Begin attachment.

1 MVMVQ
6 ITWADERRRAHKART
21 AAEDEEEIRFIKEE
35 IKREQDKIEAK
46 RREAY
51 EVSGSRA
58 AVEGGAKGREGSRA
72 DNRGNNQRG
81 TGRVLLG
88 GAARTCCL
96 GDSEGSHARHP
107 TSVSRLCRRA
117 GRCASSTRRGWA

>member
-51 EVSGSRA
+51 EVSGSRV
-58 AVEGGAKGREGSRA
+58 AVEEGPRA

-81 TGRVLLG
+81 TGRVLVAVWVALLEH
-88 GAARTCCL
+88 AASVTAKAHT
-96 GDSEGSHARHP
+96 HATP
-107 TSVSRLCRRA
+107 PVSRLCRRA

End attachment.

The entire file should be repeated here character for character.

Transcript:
1 MVMVQ
6 ITWADERRRAHKART
21 AAEDEEEIRFIKEE
35 IKREQDKIEAK
46 RREAY
51 EVSGSRA
58 AVEGGAKGREGSRA
72 DNRGNNQRG
81 TGRVLLG
88 GAARTCCL
96 GDSEGSHARHP
107 TSVSRLCRRA
117 GRCASSTRRGWA

>member
-51 EVSGSRA
+51 EVSGSRV
-58 AVEGGAKGREGSRA
+58 AVEEGPRA

-81 TGRVLLG
+81 TGRVLVAVWVALLEH
-88 GAARTCCL
+88 AASVTAKAHT
-96 GDSEGSHARHP
+96 HATP
-107 TSVSRLCRRA
+107 PVSRLCRRA